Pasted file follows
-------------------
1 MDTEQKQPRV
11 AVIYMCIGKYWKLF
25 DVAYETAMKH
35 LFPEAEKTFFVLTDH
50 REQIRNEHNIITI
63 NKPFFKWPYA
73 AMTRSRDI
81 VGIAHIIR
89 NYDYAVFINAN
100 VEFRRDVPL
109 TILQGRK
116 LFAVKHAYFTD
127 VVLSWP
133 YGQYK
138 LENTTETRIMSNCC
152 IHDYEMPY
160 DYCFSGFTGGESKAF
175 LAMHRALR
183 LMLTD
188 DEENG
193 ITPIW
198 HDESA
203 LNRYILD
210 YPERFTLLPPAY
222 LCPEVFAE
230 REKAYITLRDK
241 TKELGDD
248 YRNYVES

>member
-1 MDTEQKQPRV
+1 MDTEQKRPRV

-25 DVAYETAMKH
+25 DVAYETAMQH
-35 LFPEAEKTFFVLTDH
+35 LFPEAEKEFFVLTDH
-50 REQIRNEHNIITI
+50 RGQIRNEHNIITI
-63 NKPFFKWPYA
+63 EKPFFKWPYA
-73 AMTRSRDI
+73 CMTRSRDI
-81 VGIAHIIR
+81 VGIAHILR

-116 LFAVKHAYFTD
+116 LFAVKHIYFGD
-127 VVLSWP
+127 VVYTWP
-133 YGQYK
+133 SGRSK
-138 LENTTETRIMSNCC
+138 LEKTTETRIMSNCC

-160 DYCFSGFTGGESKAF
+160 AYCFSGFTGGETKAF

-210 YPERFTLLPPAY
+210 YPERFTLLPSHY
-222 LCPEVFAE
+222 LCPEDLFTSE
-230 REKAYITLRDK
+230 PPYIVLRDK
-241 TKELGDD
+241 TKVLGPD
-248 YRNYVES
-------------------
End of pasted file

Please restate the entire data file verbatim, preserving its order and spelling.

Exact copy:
1 MDTEQKQPRV
11 AVIYMCIGKYWKLF
25 DVAYETAMKH
35 LFPEAEKTFFVLTDH
50 REQIRNEHNIITI
63 NKPFFKWPYA
73 AMTRSRDI
81 VGIAHIIR
89 NYDYAVFINAN
100 VEFRRDVPL
109 TILQGRK
116 LFAVKHAYFTD
127 VVLSWP
133 YGQYK
138 LENTTETRIMSNCC
152 IHDYEMPY
160 DYCFSGFTGGESKAF
175 LAMHRALR
183 LMLTD
188 DEENG
193 ITPIW
198 HDESA
203 LNRYILD
210 YPERFTLLPPAY
222 LCPEVFAE
230 REKAYITLRDK
241 TKELGDD
248 YRNYVES

>member
-1 MDTEQKQPRV
+1 MDTEQKRPRV

-25 DVAYETAMKH
+25 DVAYETAMQH
-35 LFPEAEKTFFVLTDH
+35 LFPEAEKEFFVLTDH
-50 REQIRNEHNIITI
+50 RGQIRNEHNIITI
-63 NKPFFKWPYA
+63 EKPFFKWPYA
-73 AMTRSRDI
+73 CMTRSRDI
-81 VGIAHIIR
+81 VGIAHILR

-116 LFAVKHAYFTD
+116 LFAVKHIYFGD
-127 VVLSWP
+127 VVYTWP
-133 YGQYK
+133 SGRSK
-138 LENTTETRIMSNCC
+138 LEKTTETRIMSNCC

-160 DYCFSGFTGGESKAF
+160 AYCFSGFTGGETKAF

-210 YPERFTLLPPAY
+210 YPERFTLLPSHY
-222 LCPEVFAE
+222 LCPEDLFTSE
-230 REKAYITLRDK
+230 PPYIVLRDK
-241 TKELGDD
+241 TKVLGPD
-248 YRNYVES